Free image courtesy of Green Chameleon
With scheduling for the 2021-2022 school year just around the corner, I wanted to share some advice on factors to consider when scheduling. These are based on my personal experience, and although I will try to keep them broad and objective, some things I mention might not work for everyone. Remember, it is always a good idea to double check and discuss your decisions with your counselor if you have any questions about your own course selection. I hope this article helps!
Look at graduation requirements and various diplomas our school offers
The graduation and different diploma requirements can be found online on our school’s program of studies at this link:
When scheduling, it helps to think in the long term, and to make sure you sign up for all of the mandatory courses. By making sure you meet all the requirements, you can avoid rushing to take all of your credits your senior year. Also remember that if you didn’t take Health in 10th grade, you will still have to take it at some point so that you can graduate, and the same for PE credits (unless you are doing a sports waiver). Also make sure you are reading the correct requirements for your own graduation year.
You should look at your corresponding grade’s scheduling worksheet which can be found below:
The scheduling worksheets have the right amount of boxes for the maximum number of courses you can take each year, so it is similar to making a mock schedule. Remember that some art and technology classes are just one semester, whereas others are for the whole year. Also, AP science courses will fill up two periods from your schedule both semesters (one for lecture, one for lab).
If you’re having trouble figuring out what to sign up for, it can help to make mock schedules for the next few years in high school
Sometimes, if you have quite a few classes you want to take before you graduate, it is helpful to plan ahead. By making mock schedules for the next few years, you can see if there might be a course you won’t be able to fit in, and you can make adjustments as needed. For example, when I had to choose what classes to take my junior year, I made a mock schedule for both junior and senior year. I realized I had to choose between some courses, and I was able to work out which ones I prioritized more and which ones I would have to give up.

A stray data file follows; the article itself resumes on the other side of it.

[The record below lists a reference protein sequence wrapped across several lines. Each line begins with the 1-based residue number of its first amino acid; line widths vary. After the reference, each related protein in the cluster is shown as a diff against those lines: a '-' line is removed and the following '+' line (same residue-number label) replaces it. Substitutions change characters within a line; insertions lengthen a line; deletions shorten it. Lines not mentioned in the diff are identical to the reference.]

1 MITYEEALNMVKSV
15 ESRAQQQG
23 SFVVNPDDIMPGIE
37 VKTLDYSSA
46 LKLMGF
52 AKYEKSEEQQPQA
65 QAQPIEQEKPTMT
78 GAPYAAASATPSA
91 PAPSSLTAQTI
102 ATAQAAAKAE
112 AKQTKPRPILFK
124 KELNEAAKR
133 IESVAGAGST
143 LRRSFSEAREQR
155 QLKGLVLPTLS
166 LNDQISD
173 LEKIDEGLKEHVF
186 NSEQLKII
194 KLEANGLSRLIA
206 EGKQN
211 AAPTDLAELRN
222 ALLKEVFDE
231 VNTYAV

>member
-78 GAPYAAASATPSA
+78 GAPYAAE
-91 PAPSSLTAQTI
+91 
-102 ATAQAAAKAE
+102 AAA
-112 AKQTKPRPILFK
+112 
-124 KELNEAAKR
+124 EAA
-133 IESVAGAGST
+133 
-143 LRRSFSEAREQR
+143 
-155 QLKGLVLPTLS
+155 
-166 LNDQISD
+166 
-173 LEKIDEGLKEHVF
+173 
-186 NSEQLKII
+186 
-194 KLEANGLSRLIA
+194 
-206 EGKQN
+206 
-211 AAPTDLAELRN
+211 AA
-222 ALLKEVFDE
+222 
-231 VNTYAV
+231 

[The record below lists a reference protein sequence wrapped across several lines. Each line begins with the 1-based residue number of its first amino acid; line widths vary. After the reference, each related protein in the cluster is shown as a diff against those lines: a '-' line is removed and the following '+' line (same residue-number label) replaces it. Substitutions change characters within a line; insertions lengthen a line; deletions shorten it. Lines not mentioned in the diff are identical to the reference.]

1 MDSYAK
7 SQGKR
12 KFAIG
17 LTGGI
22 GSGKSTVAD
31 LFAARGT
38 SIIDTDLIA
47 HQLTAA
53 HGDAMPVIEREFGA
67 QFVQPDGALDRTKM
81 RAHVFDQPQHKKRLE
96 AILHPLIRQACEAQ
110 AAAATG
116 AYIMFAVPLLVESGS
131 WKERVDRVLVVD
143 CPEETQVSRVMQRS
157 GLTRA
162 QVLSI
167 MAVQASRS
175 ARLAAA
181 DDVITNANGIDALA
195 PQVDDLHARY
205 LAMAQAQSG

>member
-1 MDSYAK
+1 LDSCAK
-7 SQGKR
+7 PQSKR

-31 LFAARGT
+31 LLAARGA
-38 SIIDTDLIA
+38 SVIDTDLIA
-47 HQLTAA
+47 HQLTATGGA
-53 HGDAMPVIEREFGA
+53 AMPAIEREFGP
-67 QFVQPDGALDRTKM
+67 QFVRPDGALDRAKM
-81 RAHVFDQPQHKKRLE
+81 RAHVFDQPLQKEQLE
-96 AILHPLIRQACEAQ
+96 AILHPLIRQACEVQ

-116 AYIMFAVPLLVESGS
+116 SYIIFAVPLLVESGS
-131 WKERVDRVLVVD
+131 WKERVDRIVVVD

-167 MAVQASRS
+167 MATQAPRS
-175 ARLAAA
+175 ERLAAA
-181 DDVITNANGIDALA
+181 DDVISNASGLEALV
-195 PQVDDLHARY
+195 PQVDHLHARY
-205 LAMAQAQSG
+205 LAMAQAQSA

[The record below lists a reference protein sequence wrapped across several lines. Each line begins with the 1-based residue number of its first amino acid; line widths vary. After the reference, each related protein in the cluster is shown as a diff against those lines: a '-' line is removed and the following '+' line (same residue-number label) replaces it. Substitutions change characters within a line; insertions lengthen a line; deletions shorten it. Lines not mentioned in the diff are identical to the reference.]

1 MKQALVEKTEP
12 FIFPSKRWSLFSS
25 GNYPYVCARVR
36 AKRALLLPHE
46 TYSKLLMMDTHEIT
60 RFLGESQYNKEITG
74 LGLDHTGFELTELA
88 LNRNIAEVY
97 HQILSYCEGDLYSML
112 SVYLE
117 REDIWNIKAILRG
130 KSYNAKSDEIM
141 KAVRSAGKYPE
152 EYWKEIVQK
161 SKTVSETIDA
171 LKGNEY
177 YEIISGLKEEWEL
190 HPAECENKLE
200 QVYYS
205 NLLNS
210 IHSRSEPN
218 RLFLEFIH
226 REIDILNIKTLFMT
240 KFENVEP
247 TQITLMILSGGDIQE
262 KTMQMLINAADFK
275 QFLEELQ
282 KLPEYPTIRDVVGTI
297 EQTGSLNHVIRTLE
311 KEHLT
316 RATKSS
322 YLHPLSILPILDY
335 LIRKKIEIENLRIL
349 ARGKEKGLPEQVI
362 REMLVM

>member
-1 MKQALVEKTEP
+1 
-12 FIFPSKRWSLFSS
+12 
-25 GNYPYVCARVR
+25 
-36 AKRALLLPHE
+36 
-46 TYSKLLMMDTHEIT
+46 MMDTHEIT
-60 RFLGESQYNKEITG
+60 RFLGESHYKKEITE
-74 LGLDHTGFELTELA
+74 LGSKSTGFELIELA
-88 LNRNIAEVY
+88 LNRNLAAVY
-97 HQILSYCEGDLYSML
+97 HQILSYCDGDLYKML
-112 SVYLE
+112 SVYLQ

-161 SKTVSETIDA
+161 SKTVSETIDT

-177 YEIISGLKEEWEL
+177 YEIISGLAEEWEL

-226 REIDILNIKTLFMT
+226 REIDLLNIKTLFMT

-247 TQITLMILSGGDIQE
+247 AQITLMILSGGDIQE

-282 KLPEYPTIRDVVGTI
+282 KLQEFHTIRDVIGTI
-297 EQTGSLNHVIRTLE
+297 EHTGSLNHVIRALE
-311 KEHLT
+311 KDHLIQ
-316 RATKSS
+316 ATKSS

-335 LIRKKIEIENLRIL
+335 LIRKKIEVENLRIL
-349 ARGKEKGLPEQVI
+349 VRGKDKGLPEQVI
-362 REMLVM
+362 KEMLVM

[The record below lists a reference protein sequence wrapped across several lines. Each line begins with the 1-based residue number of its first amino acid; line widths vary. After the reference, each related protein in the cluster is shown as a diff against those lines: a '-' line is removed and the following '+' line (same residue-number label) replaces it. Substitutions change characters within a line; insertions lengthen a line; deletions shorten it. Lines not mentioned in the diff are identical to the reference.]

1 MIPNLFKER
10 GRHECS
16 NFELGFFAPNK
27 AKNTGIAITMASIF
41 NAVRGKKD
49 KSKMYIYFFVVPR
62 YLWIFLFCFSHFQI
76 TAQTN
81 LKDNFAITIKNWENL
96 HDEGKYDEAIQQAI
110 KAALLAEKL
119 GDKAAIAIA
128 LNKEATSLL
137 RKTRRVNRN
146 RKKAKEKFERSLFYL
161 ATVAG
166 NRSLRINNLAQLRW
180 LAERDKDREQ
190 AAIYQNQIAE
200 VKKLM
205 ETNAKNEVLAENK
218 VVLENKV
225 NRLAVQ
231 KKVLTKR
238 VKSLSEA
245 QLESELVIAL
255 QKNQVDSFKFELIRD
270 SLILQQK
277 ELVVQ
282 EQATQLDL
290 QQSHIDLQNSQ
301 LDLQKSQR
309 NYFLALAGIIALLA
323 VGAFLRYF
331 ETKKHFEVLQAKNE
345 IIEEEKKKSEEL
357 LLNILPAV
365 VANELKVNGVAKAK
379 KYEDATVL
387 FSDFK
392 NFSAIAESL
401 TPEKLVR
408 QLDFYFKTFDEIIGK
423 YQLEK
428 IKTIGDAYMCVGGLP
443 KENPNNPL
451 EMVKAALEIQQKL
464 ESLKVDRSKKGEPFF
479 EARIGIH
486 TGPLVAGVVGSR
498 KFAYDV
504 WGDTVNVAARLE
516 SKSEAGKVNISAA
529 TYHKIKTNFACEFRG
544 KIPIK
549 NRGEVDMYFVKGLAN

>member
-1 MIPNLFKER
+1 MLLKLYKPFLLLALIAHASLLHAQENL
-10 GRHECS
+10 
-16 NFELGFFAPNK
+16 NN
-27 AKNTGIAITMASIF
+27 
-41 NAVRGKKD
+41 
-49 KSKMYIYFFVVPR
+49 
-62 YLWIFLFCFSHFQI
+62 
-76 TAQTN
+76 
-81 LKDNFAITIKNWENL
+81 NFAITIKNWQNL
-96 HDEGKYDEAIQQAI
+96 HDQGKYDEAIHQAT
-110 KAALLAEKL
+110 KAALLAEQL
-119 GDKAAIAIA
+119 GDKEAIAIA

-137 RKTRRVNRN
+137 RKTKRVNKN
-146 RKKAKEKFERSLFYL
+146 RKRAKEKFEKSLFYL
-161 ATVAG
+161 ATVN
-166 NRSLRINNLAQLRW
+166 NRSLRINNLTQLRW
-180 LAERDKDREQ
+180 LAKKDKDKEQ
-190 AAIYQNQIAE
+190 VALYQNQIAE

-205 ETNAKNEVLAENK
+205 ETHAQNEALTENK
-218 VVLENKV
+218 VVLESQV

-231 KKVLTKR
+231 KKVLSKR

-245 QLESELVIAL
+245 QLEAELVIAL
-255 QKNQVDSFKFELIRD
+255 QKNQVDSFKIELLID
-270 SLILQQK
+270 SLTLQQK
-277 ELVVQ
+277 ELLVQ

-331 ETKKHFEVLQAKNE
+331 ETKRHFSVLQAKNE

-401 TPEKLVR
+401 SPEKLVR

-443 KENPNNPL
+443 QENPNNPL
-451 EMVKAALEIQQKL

Remember that you might not get into all of your elective classes
If you get your schedule and don’t see an elective class that you signed up for, it is likely that either the class got too full or it was not able to fit into your schedule due to a conflict with a core class. In this case, it helps to have a second choice elective in mind, and you should talk to your counselor to see if you would be interested in any other courses offered during that period.
Don’t be afraid to try something new with electives
Our school offers a lot of different courses in art and technology. Personally, I did not know much about the technology department at our school until junior year, when I took computer graphics. I really ended up enjoying that class, and it was fun to challenge myself and try something new. In my senior year I took a ceramics 1 class for the first semester, and I’m taking technical drawing 1 as well (which is all year round). I have also really enjoyed both of these classes. Other art classes I’ve taken are drawing 1, painting 1, and drawing and painting 2, and I have learned so much in these courses.
Reach out to teachers about classes you’re interested in or have questions about
Oftentimes, teachers are open to help answer any questions. It is really helpful to be kind in your email, and to introduce yourself and past courses you’ve taken. Remember to specify if you took an honors or AP class if that applies to you, and mention how well you did. Then you can ask about the class you are interested in, and let them know what you want to gain from a class so that they can help you figure out if this will be a good fit for you. (Keep in mind that the same course can be taught by multiple teachers). Teachers might take a while to get back to you, but once they do be sure to follow up and thank them for their help. Here is a sample email template:
Dear Mr/Ms Teacher,
My name is _____ and I am in ____ grade. This past year I’ve taken _____ class, (then include your experience with the course, such as if it was easy or difficult and in what way). I am interested in signing up for ____ class. I have heard that you are one of the possible teachers for this course, and I am hoping you would be able to answer a few questions I have. (Here you can ask your questions).
Thank you for your time, and I hope you have a good day!
CCP courses have a different process of registering
Personally, I have never taken a CCP class, so I don’t have much advice to offer on this topic. However, I do know that there’s a slightly different route of registration for these courses. Be sure to discuss them with your counselor so that you meet all deadlines and requirements. CCP courses were also mentioned in this issue of the counselor corner newsletter:
Here you can find links to a CCP Presentation video, CCP CHECKLIST, and CCP Intent to Participate Form.
If you’re a sophomore signing up for junior year, learn about our schools West Shore Career-Tech programs if they interest you.
Again, I personally cannot speak much to this opportunity, but it is also mentioned in the same Counselor Corner Newsletter. There’s a link to a 2-3 minutes video and a short survey about program interest. Their Hands on Day is February 17th. Here’s the link again:
Lastly, remember that online scheduling begins February 15!